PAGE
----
This past May marked a minor anniversary for me, one I did not at first remember. It was 30 years ago that two of my friends and I signed our first lease. I was 20 years old and no longer relying on my parents (at least not entirely) or the university's housing system for a place to live, it was one of those steps taken to reach adulthood. The house we found was within a few minutes walk to school in what might be referred to as one of Norfolk's transitional neighborhoods, of which there are still many. It was a small bungalow with three bedrooms, one for each of us, and the rent was very affordable, even at 1981 prices of only $300 per month for the whole place. The house had a roomy front porch and sat on a large-for-the-area double lot where mature azaleas, camellias, dogwoods and figs grew sheltered by huge oaks and sweetgums. It was an ideal yard for beer fueled parties.
We rented the house from an elderly woman named Loretta Zoby; she and her late husband had it built and raised two sons there. My first conversation with her on the phone was a long one, but it was quickly clear how much she loved her house and how unhappy she was to not be living there. She said she was anxious for us to see it, and also anxious for young men to rent it, not young women. After seeing the house we soon signed the lease, even though the place had a few quirks. One of which was security bars on all the windows, not uncommon in some places, but it was a first for me. The house also had several small silver saint medallions nailed to each interior window and door frame. On the walls hung Holy Mother icons, several chained crosses were left in the house, and an out of date calendar with a very graphic picture of Jesus parting his chest to reveal the Sacred Heart was hanging in the kitchen. Mrs. Zoby asked me to leave all of this, and I said that I would, even though to this boy raised as a no-frills Protestant, they were as foreign to me as prayer rugs, menorahs and statues of the Buddha.
About two months after we moved in we could have used some of the portecion Mrs. Zoby thought the house needed. We came home to find the back door knocked off its hinges and our television, stereo equipment and a moped missing. We suspected our neighbor who we knew as a harmless drunk, but he ran with a younger, less impaired crowd who were not above a little breaking and entering. We tried to get out of our lease after that, but Mrs. Zoby's son, who handled all the business details, would not let us. In talking with her after the incident, Mrs. Zoby reluctantly told me that before she moved out, the men next door would pull their cars into the yard at night, headlights aiming at her bedroom window, yelling at and taunting her lewdly. I could only imagine how frightened she must have been. Using the break-in as leverage, we were able to persuade Mrs. Zoby's son to change the lease and let us get a guard dog. We ended up with two young puppies and a kitten instead, not an ideal crime preventing trio, at least not at that age.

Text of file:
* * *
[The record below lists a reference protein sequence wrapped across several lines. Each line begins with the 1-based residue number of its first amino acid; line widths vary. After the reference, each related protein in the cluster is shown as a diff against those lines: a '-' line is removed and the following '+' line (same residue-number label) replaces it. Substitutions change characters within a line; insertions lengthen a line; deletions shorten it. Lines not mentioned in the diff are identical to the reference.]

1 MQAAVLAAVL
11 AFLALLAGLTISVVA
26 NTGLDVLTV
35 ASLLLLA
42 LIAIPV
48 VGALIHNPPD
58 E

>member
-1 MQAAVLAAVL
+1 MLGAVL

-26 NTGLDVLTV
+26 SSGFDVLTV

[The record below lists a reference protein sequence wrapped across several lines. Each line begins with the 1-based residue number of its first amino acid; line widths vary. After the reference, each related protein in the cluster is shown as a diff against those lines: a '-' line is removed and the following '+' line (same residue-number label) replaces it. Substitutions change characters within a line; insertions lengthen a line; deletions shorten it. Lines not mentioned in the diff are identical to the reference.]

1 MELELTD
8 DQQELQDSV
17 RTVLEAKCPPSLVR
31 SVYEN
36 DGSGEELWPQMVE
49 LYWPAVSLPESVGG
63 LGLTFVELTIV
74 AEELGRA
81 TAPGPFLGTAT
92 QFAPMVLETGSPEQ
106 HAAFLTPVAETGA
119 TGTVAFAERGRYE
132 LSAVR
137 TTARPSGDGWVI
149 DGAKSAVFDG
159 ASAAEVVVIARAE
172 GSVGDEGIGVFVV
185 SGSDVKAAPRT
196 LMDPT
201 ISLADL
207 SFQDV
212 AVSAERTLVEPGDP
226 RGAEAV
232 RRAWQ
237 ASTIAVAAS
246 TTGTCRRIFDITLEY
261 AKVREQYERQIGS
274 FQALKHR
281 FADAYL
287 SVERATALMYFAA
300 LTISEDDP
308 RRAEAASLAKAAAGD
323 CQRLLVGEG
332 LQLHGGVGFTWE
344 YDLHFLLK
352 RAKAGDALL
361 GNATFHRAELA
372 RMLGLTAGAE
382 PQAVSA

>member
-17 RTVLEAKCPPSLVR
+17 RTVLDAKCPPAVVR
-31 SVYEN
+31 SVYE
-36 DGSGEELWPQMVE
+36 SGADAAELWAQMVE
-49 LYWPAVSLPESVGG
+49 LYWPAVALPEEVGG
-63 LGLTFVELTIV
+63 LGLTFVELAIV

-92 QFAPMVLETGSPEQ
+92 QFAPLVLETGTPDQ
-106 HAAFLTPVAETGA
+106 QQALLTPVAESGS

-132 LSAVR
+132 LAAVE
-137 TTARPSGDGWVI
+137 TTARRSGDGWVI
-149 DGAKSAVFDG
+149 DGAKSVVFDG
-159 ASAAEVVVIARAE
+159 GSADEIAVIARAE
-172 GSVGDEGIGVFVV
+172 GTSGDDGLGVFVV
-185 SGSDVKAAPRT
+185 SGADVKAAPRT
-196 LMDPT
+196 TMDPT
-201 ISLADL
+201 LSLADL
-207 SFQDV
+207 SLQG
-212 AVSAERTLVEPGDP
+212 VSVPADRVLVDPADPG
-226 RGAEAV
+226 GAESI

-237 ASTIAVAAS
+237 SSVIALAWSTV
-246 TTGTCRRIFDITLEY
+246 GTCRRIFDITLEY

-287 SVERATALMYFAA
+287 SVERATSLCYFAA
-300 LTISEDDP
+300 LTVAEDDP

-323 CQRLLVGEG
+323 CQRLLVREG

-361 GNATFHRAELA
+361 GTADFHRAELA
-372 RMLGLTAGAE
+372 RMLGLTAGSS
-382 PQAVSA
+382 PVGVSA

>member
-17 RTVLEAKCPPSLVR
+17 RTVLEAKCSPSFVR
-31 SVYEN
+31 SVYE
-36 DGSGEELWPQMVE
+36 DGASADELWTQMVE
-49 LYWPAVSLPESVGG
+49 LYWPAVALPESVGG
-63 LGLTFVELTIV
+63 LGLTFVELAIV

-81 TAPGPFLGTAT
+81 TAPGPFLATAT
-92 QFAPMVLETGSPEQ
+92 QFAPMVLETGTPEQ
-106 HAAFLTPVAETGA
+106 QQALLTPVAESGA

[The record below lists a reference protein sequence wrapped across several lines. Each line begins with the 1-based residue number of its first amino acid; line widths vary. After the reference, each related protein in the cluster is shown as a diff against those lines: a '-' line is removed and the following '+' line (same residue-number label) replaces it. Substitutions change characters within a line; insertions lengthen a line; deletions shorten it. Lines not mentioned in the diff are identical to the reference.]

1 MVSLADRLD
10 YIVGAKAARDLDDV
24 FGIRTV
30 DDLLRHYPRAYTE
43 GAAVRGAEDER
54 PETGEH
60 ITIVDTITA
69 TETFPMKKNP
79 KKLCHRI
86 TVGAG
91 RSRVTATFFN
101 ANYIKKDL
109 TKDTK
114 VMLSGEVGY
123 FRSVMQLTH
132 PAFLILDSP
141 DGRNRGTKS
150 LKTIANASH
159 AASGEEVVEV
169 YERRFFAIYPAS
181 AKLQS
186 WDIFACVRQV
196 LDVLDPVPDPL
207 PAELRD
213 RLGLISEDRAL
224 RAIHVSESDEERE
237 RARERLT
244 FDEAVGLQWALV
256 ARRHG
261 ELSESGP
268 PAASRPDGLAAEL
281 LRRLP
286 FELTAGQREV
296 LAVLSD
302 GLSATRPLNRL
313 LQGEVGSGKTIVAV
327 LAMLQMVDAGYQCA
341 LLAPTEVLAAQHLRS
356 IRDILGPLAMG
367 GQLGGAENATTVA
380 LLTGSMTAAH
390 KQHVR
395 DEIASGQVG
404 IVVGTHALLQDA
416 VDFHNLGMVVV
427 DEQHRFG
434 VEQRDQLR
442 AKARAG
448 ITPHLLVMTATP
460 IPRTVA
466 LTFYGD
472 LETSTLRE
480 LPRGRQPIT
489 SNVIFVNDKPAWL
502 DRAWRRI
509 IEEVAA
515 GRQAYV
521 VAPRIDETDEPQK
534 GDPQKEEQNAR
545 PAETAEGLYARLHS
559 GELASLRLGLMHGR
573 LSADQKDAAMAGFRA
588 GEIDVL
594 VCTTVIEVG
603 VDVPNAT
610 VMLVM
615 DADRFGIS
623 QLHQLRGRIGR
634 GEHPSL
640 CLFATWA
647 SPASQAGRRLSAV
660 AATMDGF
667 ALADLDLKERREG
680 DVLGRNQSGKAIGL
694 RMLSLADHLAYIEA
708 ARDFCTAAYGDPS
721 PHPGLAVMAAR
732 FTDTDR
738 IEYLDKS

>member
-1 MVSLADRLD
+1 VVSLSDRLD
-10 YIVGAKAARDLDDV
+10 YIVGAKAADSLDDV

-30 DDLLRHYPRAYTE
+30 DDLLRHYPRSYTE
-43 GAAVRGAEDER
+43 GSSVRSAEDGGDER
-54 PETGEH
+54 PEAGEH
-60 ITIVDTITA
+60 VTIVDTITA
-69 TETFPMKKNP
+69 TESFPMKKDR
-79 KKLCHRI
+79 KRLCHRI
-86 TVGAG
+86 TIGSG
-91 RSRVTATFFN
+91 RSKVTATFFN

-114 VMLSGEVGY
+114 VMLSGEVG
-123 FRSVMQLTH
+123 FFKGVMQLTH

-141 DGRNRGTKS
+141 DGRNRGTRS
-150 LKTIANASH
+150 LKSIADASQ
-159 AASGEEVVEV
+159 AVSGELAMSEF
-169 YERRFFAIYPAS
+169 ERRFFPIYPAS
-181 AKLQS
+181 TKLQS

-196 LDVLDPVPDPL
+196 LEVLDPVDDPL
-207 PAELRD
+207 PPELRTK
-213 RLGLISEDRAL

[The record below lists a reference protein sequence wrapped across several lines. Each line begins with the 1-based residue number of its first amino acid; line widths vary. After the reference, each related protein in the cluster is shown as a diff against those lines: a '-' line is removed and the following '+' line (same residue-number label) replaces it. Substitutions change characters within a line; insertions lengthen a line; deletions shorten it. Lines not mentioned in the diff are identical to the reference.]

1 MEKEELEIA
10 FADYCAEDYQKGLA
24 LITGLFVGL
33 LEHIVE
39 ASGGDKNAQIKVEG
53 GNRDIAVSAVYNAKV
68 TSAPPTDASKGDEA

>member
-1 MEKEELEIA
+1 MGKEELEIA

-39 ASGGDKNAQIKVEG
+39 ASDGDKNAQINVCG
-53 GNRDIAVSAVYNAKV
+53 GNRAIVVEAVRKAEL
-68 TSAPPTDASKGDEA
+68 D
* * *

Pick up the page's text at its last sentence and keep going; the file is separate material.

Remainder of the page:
Over the Christmas holiday I had the house to myself. Out partying with friends one night, I came home to find a very scared puppy and a house that had been robbed yet again, but at least there had been less stuff to be stolen. This time we were allowed to break the lease without penalty. We soon found an apartment further from campus, but in a much safer neighborhood. A few years later I learned that Mrs. Zoby's house on 42nd Street had caught fire and had to be torn down. I drove by later to look at the spot, and all that was left were front steps leading to nowhere. Today the site sits under a parking garage for the university's new convocation center.
I have lately been thinking a lot about that old house, and where I was in my life when I lived there. What has prompted all these memories are recent local headlines. In May of this year at another house on 42nd Street, one block east of where I once lived, a young man by the name of Chris Cummings witnessed two people brandishing a gun trying to enter his home . He was able to startle them into fleeing. His parents of course urged him immediately to move. On June 10th the same house was the scene of a double shooting. Chris and his roomate Jake Carey were shot during the early morning hours; their other roommates were not home. Jake was seriously injured, though survived, but Chris was pronounced dead at the scene. By the accounts I have read and from the interviews I have seen on television, 20 year old Chris Cummings was an outgoing guy, fraternity member, had a large group of friends, volunteered at a local homeless agency and was studying criminal science. His uncle is Elijah Cummings, a member of the U.S. House of Representatives from Maryland, who is also active on gun control issues. Like the death of any young person, it makes you wonder what they would have brought to the world's table if given more time.
Unfortunately murder is not uncommon news in this area, but it is no different here then any other large American city, some may be worse and others better. These local stories usually catch my attention, but I don't normally respond to them the way I did with this. It's just that this one took place a short walk away, three decades apart and too close to home.